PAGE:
Red Oxx exits fitness: blames foreign outsourcing

After 18 years specializing in manufacturing and selling weight-training accessories, Red Oxx has bid adieu to fitness to focus on its developing adventure travel gear division, placing the blame partly on foreign competition.
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After 18 years specializing in manufacturing and selling weight-training accessories, Red Oxx has bid adieu to fitness to focus on its developing adventure travel gear division, placing the blame partly on foreign competition.

Co-founder and CEO Jim Markel told SNEWS® that he can't and won't compete with the cheaper product produced and brought in from outside the United States. Red Oxx, which had 120 retail customers and has done OEM product for the largest equipment manufacturers in the industry, has always focused on high-quality synthetic gear such as bar pads, belts and wrist wraps.

"After attending the last Health & Fitness expo and seeing off-shore-manufactured products domineering, it was time to leave," Markel said.

In a letter to customers last week announcing the closing of the Bozeman, Mont.-based, Red Oxx weight-training division, he wrote: "Red Oxx Manufacturing, Inc. would like to thank our great dealers and loyal customers for almost 20 years of business. It has been our pleasure to be known as the finest weight-training accessories on the market."

Letting go of its weight-training segment was a difficult decision, Markel said, since that's where the company started in 1986 when he helped his dad, who was a body-builder, found the business. It wasn't until the early '90s that he began to make bags and packs as a side business.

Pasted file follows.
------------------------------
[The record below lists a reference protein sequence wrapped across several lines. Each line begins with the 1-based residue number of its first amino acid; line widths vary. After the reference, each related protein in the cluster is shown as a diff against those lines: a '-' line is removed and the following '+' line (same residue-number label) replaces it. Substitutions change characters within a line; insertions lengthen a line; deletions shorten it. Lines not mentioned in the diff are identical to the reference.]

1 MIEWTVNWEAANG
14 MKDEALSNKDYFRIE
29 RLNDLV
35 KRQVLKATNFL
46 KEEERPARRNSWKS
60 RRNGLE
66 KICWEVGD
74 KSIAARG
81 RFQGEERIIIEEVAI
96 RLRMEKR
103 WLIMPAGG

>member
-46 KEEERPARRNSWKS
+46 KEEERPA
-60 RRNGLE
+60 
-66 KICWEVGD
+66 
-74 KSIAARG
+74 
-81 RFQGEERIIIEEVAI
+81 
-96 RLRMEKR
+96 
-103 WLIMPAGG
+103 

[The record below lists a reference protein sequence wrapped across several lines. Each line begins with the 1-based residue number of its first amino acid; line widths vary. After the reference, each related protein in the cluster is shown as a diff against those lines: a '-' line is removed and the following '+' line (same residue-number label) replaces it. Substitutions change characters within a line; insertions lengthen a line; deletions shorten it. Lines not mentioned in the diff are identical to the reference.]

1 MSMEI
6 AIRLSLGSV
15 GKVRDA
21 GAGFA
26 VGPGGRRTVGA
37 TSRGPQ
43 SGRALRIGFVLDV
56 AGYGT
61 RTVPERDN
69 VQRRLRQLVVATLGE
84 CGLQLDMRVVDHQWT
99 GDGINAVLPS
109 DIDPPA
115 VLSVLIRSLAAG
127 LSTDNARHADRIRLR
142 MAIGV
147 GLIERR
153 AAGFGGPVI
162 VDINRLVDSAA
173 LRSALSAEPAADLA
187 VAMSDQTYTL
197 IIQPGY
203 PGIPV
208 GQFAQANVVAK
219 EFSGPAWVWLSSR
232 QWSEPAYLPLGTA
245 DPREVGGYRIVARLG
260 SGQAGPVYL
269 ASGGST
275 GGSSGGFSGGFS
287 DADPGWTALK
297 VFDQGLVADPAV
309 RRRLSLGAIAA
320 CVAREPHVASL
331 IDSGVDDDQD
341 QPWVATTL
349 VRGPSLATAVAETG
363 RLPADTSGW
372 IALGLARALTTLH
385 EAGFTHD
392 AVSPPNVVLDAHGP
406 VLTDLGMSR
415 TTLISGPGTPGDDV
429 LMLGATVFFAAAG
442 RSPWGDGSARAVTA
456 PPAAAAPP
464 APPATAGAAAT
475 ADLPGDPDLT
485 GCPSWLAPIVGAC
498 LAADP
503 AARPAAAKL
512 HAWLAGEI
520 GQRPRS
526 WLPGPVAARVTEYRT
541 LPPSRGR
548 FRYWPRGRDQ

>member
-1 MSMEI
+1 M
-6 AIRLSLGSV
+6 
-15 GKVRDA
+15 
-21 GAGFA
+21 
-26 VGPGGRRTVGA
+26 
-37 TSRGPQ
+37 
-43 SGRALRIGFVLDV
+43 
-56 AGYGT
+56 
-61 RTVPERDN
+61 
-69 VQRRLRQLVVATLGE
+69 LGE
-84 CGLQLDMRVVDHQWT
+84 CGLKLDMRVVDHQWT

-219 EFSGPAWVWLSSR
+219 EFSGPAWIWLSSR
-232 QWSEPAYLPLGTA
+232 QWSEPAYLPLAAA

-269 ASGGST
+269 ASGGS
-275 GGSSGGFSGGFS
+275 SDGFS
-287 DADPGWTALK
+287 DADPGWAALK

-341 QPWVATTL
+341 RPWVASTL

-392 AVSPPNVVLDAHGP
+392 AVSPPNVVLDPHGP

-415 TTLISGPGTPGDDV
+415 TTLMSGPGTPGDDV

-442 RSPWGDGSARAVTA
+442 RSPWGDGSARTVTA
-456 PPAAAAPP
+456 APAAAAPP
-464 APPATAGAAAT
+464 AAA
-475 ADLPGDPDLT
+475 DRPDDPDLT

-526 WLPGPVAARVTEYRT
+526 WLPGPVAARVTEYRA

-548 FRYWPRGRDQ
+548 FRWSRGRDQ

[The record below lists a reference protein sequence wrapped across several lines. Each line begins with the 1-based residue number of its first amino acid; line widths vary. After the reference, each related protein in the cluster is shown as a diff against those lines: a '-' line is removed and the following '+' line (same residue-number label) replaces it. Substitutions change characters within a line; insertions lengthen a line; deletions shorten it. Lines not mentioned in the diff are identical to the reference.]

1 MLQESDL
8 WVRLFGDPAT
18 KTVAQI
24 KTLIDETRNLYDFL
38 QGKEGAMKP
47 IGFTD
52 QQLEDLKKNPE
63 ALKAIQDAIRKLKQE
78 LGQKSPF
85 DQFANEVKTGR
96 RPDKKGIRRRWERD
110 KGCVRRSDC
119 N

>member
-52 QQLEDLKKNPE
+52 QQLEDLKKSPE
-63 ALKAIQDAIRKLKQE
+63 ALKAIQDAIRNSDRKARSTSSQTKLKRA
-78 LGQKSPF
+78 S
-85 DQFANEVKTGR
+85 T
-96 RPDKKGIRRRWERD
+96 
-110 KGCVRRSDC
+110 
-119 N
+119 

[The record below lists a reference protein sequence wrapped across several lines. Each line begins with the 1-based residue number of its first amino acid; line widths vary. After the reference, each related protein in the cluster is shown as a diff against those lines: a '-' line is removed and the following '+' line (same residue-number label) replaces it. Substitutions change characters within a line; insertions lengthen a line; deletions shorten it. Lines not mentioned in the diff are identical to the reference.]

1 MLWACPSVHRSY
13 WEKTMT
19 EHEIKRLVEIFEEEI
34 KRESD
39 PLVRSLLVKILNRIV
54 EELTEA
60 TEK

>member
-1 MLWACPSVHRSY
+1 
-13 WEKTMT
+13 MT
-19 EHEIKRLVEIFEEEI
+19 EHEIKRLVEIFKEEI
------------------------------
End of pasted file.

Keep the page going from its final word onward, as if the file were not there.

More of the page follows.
"I have good friends in the fitness industry, and it's tough to let go," he said. "Our business was 100 percent fitness. Slowly but surely over the last 10 years, it had dropped to 75 percent of our business. But I also felt myself being pulled in two directions."

In addition to the problem of trying to compete with off-shore manufacturing, Markel also said the fitness industry had a constant churn among employees that forced him to sell himself over and over again to new buyers, plus he said he found it was more and more difficult to get paid, noting that lately some 20 percent of his accounts receivable at the end of each year went uncollected.

"We're going to miss fitness," Markel said. "It's not with some regret we leave, but it's time."

You can reach Markel and Red Oxx at www.redoxx.com or 888-733-6999.

SNEWS® View: Not that the public doesn't appreciate a lower price and not that off-shore manufacturing is a bad thing. Let's not throw the baby out with the bathwater here. But as a small niche company, Red Oxx was faced with a combination of problems that are likely the bane of other small niche manufacturers: off-shore manufacturing and lower-priced competition, not getting paid because of tougher economic times, and those times leading to employee turnover and the constant and exhausting need to re-introduce and re-sell yourself. A small company has three choices: Find a way to compete by price, go off-shore yourself, or abandon the business. Markel obviously decided he didn't want to lower his standards or prices, and that's his choice -- perhaps an easier one with an ever-developing adventure travel gear business that was taking off. Fitness will miss him and the quality of Red Oxx products.

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